When my husband and I first moved to Las Vegas in 1987, the city was mostly a mecca for adults, a land filled with aging hotels and casinos, specialty acts, and all-you-can-eat buffets. The 1990s brought about a change in Las Vegas—huge resorts opened, Broadway-style shows took over the stages, and restaurants focused on quality dining.  

The city itself grew, and quickly. For years, Las Vegas was the fastest growing metropolitan area in the United States with more than 6,000 residents moving in monthly. The population grew from a little more than half a million people in 1987 to 2.2 million people today.

As the population continues to grow, so do the offerings for residents and visitors alike.  Today, there is something for everyone in Las Vegas. Check out these activities the next time you head our way.

1.  The Neon Museum (aka The Boneyard)

What happens to those iconic neon signs once their lights permanently dim? They head to the Neon Museum, an organization that collects, preserves, and exhibits those signs because they are part of the history of Las Vegas. Like the buildings they once adorned, the signs are a view into the people who made them and made Las Vegas shine. The signs also present a look at how lighting technology has evolved since the 1930s. The Neon Museum recently debuted, Brilliant, a multi-media experience in which the signs come to life and take visitors on a tour of Vegas through the years.  For tickets and more information, go to http://www.neonmuseum.org/.

The Made Men exhibit at the Mob Museum ©The Mob Museum

2.  The Mob Museum

Las Vegas’s original U.S. Post Office and Federal Courthouse today serves as the National Museum of Organized Crime and Law Enforcement, a.k.a. The Mob Museum.  The Mob Museum offers visitors an interactive journey through the history of the mob from its early years to today by visiting everything from a speakeasy to the Kefauver Hearings to a crime lab and more. The museum also hosts a “Wise Guy Speaker Series” and a number of other different events monthly. For tickets and more information, go to https://themobmuseum.org.

The desert & Spring Mountain range at Red Rock Canyon. © Chris Cutler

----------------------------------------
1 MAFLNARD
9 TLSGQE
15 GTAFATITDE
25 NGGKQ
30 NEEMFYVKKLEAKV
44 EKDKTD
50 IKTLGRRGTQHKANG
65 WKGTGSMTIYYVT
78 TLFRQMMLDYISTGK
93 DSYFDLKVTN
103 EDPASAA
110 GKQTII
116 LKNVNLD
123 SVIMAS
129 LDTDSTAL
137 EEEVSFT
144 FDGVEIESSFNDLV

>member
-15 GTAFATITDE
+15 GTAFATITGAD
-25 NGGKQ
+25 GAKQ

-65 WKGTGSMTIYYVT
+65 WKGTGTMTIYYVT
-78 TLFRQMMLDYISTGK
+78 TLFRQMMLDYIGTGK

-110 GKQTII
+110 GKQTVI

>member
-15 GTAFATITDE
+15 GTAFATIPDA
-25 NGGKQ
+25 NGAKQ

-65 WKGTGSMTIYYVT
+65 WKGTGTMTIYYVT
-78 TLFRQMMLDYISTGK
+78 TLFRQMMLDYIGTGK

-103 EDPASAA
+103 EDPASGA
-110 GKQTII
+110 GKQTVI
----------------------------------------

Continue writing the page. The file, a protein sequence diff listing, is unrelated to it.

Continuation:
3.  Red Rock Canyon

Get away from the hustle and crowds of the Strip! Head to the Red Rock Canyon National Conservation Area just 12 miles west of Las Vegas Boulevard (via Charleston Avenue). Part of the Southern Nevada Conservancy, Red Rock offers hikes, environmental education programs, outreach programs, artist-in-residence programs and more to help visitors discover, understand, appreciate, and enjoy the area. The 195,000-acre park features 26 numbered hiking trails, a 13-mile scenic drive, an interpretive center, camping, and more.  Check it out at https://www.redrockcanyonlv.org.

4. Discovery Children’s Museum

If you happen to bring the kiddos with you to Southern Nevada, there’s a place just for them. The Discovery Children’s Museum includes nine themed exhibition halls that feature interactive exhibits and an exhibition gallery that hosts visiting exhibits from other museums. Permanent exhibits teach kids everything from the power of water to the benefits of an eco-friendly city to the challenges involved in creating video games.  One of the most popular exhibits is the Summit, a 70-foot tower that has 12 levels, which visitors experience both intellectually and physically. For more information, visit https://www.discoverykidslv.org.

Gila monster at the Springs Preserve; © Springs Preserve

5.   Springs Preserve

In addition to offering visitors an eight-acre outdoor botanical garden, the Springs Preserve is 180 acres of adventure set in the middle of Las Vegas.  Located near an artesian spring that dried up almost 60 years ago, the Preserve’s land has remained virtually untouched. Today, it offers visitors a look at native plants and wildlife. In addition to hiking and biking trails (bike rentals are available), visitors can also visit the Desert Tortoise Habitat, the Little Spring House, an archeological dig, and the Butterfly Habitat. Visit https://www.springspreserve.org for more information.